In the meantime Malay society has transited into a gender roles reverse. Women account for about 70 percent of enrolments in colleges and universities suggesting Malay men should be getting ready to become house-husbands, something unthinkable to conservative Muslims

Christians are denied the right to distribute Malay translations of the Bible or the Gospels, the whole of which is available in the Internet in Indonesian, making it a lot of ado over actually nothing.

Christians are also legally forbidden from using an assortment of words including the Name of God, “Allah”, and the word “Qur’an”.

The Christian-Muslim clash has now become critical, coming in the guise of an interaction of forces gilded from the plebeian and leading to the making of religious corruption, conceit and deceit to sustain a rotting regime of crony capitalism and shared power.

It is a parody of the truth and of justice. This is an indictment, recalling Mukhtar Lubis in his Senja Di Kota Jakarta (Twilight Over Jakarta).

The result is distrust, distaste and disillusionment, a riot of strong colors that brings in alienation and a certain social breakdown.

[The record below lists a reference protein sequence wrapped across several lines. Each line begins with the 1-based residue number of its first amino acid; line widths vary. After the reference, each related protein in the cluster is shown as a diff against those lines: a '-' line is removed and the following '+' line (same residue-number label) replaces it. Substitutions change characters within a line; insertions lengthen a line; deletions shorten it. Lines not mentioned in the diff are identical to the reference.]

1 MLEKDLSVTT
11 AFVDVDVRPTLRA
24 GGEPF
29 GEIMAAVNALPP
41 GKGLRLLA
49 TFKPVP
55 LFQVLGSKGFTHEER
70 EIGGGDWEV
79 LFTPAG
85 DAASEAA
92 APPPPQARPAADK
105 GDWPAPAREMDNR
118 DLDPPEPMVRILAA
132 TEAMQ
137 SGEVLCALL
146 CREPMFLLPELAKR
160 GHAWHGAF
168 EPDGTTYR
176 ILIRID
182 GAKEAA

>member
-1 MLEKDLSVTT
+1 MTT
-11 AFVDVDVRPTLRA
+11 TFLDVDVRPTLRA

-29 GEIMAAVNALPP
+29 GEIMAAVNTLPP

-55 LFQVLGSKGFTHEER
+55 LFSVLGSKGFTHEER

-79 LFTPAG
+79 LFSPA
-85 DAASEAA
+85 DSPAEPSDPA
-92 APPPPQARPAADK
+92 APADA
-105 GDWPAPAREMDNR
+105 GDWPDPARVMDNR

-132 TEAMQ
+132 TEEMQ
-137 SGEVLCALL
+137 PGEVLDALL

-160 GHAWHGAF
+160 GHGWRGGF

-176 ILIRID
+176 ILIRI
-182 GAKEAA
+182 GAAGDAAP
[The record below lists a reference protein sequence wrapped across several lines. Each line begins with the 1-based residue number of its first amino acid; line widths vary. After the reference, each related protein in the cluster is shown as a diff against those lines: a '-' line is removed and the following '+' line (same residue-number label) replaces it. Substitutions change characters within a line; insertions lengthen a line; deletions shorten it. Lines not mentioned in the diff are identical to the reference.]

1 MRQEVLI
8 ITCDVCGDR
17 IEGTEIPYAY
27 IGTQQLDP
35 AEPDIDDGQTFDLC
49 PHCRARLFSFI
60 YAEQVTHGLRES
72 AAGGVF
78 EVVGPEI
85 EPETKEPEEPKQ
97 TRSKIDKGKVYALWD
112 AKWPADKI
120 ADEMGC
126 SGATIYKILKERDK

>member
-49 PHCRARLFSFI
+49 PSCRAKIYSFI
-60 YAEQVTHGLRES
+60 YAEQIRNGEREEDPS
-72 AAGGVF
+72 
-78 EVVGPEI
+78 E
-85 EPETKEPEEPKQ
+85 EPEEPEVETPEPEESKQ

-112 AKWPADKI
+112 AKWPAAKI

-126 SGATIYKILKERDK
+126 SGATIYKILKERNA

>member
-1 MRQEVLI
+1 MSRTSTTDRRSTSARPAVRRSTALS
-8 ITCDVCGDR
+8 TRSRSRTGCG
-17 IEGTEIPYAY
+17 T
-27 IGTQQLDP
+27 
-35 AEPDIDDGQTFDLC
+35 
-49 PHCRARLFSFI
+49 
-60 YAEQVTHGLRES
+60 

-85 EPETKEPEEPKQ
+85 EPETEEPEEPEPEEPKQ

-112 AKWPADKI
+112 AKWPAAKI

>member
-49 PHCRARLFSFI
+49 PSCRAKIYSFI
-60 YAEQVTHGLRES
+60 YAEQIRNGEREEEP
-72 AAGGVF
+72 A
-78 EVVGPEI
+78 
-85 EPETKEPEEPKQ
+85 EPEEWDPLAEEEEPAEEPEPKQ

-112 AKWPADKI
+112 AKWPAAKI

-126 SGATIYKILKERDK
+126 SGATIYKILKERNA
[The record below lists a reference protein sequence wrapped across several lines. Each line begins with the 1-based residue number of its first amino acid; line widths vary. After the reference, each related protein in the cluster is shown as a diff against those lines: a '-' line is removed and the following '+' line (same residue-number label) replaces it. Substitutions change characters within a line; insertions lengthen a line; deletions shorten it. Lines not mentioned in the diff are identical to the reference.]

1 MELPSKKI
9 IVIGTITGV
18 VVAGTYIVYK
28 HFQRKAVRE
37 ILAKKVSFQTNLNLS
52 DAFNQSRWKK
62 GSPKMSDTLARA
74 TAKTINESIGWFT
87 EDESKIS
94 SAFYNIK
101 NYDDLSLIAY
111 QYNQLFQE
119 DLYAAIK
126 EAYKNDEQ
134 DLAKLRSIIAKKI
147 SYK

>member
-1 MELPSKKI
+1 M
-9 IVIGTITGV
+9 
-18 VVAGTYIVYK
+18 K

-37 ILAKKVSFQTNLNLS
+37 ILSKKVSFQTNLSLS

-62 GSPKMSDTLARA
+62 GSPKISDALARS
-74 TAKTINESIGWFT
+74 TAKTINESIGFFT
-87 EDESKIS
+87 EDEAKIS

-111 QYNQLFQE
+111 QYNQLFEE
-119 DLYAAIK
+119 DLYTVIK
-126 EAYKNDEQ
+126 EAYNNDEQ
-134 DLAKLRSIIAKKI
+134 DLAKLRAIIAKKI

In the ensuing anomie is a curious phenomenon. Youths, especially Malay youths, splash acid on people, blinding some and disfiguring the faces of many. It is a clear sign of social disintegration.

Some Malays had been in the habit of poisoning friends and strangers during the colonial era, like there was little other means to secure their self-esteem that has been dying under the colonial yoke. It was called santau and which began reappearing about a decade ago.

Then, year after year when the success had changed the skyline of
Kuala Lumpur and Umno delegates would be housed in the four and five-star hotels to attend the party general-assembly, these leading lights of the Malays would vandalize the rooms leaving behind carnage. It was obviously to inform how they feel about the opulence.

From 2004 Umno delegates in the party supreme council elections openly sold their votes.

The corruption in the party had gotten to its core.